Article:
Research over the past decades has shown pretty convincingly that physical health is influenced by the quality of the nutrients we ingest, the activities we engage in, and the habits that guide our behaviors. Such quality is measured on a sliding scale between healthy and unhealthy. If we eat unhealthy foods, engage in unhealthy behaviors, and develop unhealthy habits, then the outcome will be unhealthiness. The reverse is equally true, when healthy modes of living replace unhealthy ones. This is a matter of understanding the biological laws of nature; it has nothing to do with moral judgment or religious decree.
More recent research is demonstrating the extent to which this principle extends into the realm of mental health. When we are motivated by healthy intentions, engage in healthy thinking, and develop healthy belief systems, we tend to be healthier and happier. Aversion, for example, is for the most part an unhealthy emotion. While it might be effective to bring about certain changes in the short term, it also has a tendency to cause damage to ourselves and to others over the long run. A person who is chronically annoyed, or who repeatedly ruminates on hateful thoughts, is not likely to experience much well-being. And if being displeased much of the time and regularly finding fault in any situation becomes a character trait, such a person is unlikely to maintain healthy relationships. The same might be said for fear, anxiety, self-pity, obsession, compulsion, addictive patterns of behavior, and a host of other emotional states associated with mental unhealthiness.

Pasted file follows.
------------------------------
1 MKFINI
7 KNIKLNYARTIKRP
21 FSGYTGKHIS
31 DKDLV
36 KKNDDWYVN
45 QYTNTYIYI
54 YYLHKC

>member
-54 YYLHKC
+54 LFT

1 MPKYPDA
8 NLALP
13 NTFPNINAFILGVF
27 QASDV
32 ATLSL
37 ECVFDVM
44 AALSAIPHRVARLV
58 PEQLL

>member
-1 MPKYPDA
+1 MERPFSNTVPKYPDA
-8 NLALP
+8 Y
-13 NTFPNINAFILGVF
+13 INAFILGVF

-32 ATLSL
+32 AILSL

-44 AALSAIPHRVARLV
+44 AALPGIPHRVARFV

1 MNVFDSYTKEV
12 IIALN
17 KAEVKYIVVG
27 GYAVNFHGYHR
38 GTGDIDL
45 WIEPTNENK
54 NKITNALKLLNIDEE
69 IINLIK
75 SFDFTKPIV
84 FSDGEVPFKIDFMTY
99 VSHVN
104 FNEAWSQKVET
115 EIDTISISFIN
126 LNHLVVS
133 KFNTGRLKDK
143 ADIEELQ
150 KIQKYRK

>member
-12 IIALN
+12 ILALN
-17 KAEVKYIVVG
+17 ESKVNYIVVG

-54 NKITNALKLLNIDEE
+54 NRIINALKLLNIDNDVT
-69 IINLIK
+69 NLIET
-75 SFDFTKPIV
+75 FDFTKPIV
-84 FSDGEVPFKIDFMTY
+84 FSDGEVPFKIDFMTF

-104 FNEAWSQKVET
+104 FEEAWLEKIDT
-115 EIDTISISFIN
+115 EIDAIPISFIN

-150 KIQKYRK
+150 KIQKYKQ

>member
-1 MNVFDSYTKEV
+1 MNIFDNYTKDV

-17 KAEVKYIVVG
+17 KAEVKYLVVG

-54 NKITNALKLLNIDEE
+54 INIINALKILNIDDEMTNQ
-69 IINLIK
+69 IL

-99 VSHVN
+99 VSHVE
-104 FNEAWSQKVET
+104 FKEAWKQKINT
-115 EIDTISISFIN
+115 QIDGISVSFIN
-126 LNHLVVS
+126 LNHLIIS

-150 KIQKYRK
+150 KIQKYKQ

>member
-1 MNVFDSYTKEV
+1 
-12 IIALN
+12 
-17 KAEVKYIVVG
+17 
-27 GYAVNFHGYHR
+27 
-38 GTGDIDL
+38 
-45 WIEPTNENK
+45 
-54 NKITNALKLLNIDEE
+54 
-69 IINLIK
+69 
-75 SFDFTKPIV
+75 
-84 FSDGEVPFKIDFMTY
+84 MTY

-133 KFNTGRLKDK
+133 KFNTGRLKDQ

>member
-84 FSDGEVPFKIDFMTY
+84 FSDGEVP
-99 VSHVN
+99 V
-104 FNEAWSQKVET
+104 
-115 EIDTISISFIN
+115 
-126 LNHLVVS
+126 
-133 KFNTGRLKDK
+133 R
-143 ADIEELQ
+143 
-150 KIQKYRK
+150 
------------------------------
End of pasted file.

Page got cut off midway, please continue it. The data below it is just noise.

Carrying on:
Here too I think we are facing a fundamental understanding of how the natural world operates, a psychological law of nature, if you will. It is not particularly helpful to try and assign blame for these emotional difficulties, or to couch the matter in the religious language of divine retribution. Just as realizing that “what goes up must come down” is simply a matter of understanding how the physical world works, so also there might be similar descriptive laws of psychological functioning. These might include such things as “when you are motivated by unhealthy desires, you will experience unhealthy outcomes,” or “when you regularly think in healthy ways, healthy habits of mind become reinforced,” or “when you activate unhealthy mental states, healthy states do not function, and vice versa.”
The Buddha said just such things about how the mind works, and seemed to speak of health and well-being as a natural process of growth in understanding. In the first two verses of the Dhammapada, for example, we find “If one speaks or acts with an afflicted mind, then suffering follows, like the cart follows the horse,” and “If one speaks or acts with a clear mind, then happiness follows, like a constant shadow.” In another discourse (Majjhima Nikaya 19) we hear this: “Whatever a person frequently thinks upon and ponders upon, that will become the inclination of their mind.” And, “If one thinks and ponders upon unhealthy thoughts, one has abandoned healthy thoughts and the mind inclines to unhealthy thoughts.” Mental health in early Buddhist teachings is simply a matter of becoming acquainted with the way the mind naturally works, and then using that knowledge to gradually guide the mind away from unhealthy intentions, thoughts, and habits toward more healthy ones. Well-being is a skill that can be acquired by anyone, because it has to do with aligning oneself with the way things naturally are.